In our modern world, we hyperfocus on productivity and progress to such a degree that we apply it to pretty much every area of our lives. Not just work or school, where you might expect this drive to reside, but healing and spiritual growth are expected to "show progress" at an unnatural pace as well.
While you might be able to create a journal and chart your progress toward a tangible goal, spiritual growth and healing are not a linear path with clearly defined steps. We sure try to make it that way, though!
I see people saying things like (and have felt myself sometimes), "I should be better by now," or "I should be over this by now" when it comes to psychological healing. Sometimes it's "I'm going to therapy and I feel worse??" or "Just when I think I've got a handle on things, some other trauma/psychological trigger comes to the surface and it feels like it will never end."
In spiritual circles, I see people talking about "steps" to "spiritually awaken," as if you can take your logical, "left brain," linear path-making skills and apply them to a process that is neither linear nor logical. Spiritual awakening, like psychological healing, has ups and downs, ecstatic moments and dark nights of the soul, and generally have more in common than you might think. I have stopped being surprised how many people in the spiritual community I come across who are just radiating unhealed trauma but are chalking it all up to spiritual events, because that's the lens that they have context for and feel equipped to work with.
In the same vein, I see people imagining that you can make a "plan" for psychological healthcare and once you follow the plan, well then, all done, you're better now (insurance companies, btw, are notorious for this, and subsequently it oozes out to the actual healthcare received). I hate to break it to you, Anthem, Blue Cross, Cigna, Kaiser, etc., but you can't decide that the treatment for depression is a half a dozen therapy sessions and some SSRIs as if it were the same as prescribing a round of antibiotics to treat an infection; that's not how it works (and even with that, sometimes the antibiotics don't work and you need to try something else).
We can end up feeling worse because our society places so much emphasis on getting better in the sense that "you can go back to normal." But sometimes you are never going to be how you were before - and that's okay. Sometimes, it's even better, because how you functioned before wasn't good for you.
We also, as a society, set a timetable on healing as bad as the insurance companies. As the wisdom goes, if you get cancer, people will wear ribbons and drive you to appointments and help you clean house and other things to help you get through the treatment, but nobody brings you a casserole if you have depression. And eventually, people start getting tired of hearing you talk about it, though this goes for any chronic illness, not just mental. Again, if you get cancer and it takes over your life for a year, people will generally be there for you. But if you get mental illness, or Ehlers-Danlos, or COPD, or any other thing that doesn't have an expected "end point" (of course, cancer sometimes goes into remission and comes back, but people still perceive "end points" which you can tell by how they talk about it, whether that's until you get told you're in remission, you finish a round of treatment, etc.), people will start telling you things like "you just have to be positive" and "don't let this define you" and "you just want attention." You're "brave" and "an inspiration" if you fight a disease, but if you have one that can't be cured then it's seen as if you, personally gave up.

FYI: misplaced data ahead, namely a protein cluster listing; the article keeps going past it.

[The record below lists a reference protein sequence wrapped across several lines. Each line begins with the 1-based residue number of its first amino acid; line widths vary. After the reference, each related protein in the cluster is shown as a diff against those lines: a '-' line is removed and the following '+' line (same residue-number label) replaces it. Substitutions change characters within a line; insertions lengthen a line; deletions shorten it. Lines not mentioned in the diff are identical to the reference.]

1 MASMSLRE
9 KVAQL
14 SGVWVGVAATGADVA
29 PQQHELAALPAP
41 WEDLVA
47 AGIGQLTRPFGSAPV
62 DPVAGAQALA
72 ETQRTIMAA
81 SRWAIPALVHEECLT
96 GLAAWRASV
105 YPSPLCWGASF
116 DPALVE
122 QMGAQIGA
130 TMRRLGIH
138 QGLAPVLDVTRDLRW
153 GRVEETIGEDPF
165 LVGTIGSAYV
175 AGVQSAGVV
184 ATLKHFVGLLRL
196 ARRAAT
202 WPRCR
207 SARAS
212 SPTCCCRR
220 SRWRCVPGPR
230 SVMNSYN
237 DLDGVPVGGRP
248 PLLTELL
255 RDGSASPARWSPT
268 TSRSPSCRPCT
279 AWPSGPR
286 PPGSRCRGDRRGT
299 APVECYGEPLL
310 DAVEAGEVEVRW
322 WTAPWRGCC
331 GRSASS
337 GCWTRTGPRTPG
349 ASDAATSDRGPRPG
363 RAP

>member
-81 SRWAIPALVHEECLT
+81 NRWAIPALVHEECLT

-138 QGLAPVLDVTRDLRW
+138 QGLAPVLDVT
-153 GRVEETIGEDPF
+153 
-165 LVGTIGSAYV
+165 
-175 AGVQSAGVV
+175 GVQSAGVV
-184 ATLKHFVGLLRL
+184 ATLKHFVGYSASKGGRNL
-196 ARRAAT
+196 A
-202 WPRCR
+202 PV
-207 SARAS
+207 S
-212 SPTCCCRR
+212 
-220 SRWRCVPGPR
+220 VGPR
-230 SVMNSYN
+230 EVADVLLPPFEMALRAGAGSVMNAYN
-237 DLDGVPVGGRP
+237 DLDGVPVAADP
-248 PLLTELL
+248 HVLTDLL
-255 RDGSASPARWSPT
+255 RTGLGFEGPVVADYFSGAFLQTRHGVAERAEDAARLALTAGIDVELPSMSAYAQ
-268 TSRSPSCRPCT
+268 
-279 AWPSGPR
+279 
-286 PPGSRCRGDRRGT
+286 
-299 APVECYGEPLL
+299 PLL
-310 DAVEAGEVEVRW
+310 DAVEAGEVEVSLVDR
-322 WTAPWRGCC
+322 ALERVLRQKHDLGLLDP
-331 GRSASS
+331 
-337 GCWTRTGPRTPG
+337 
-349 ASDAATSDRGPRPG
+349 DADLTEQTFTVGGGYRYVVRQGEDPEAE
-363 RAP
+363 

Here's the thing, though: there is no two-week round of antibiotics for mental illness. There is no snazzy journaling method that will awaken your Kundalini. There is not a straight path from mental illness->treatment->getting better->back to normal just as there is not one for wake up call->ecstasy state->dark night of the soul->wisdom->enlightenment. Both of these paths are generally more like a winding mountain road; it doubles back on itself, ascends, descends, and you can't see around the next corner until you're right on top of it. It's messy, and it's frustrating, and it's all over the place.
I don't say this to discourage anyone from thinking that they might find healing - I too am struggling to find healing, and on those dark nights where I can't imagine it happening, it's very hard indeed. I just think that our unrealistic expectations set us up for more harm than good.
I can see that I have made progress in some ways even as I still struggle with others. I can see that I've gained insight in some places even as I feel completely blinded in other areas of spiritual work. It isn't like school, where you graduate from one grade level to the next. But it is like school in that I might be doing really well in reading but having a tough time in math. Life is like that. No one excels or fails at everything.
So if you're having a tough time right now, know that it isn't the end. I know that horrible place where you feel like there's no hope, but if you've been there and back before, you know that you can just as easily ascend as you can descend on that winding mental/spiritual road. It's hard. But you've made it this far! And that's awesome! For all any of us know, the next curve in the road will bring us into a gentle, peaceful valley or the peak of a great mountain summit. Hang onto the progress, the "wins," and the insights as your flashlight when you are in the dark place. I know you can do it. I believe in you. 💚
Don't forget to enter my International Day of Happiness Challenge, where I am offering a Lotus Miner as the prize! It's easy peasy lemon squeezy to join in. Click on the link for details! :)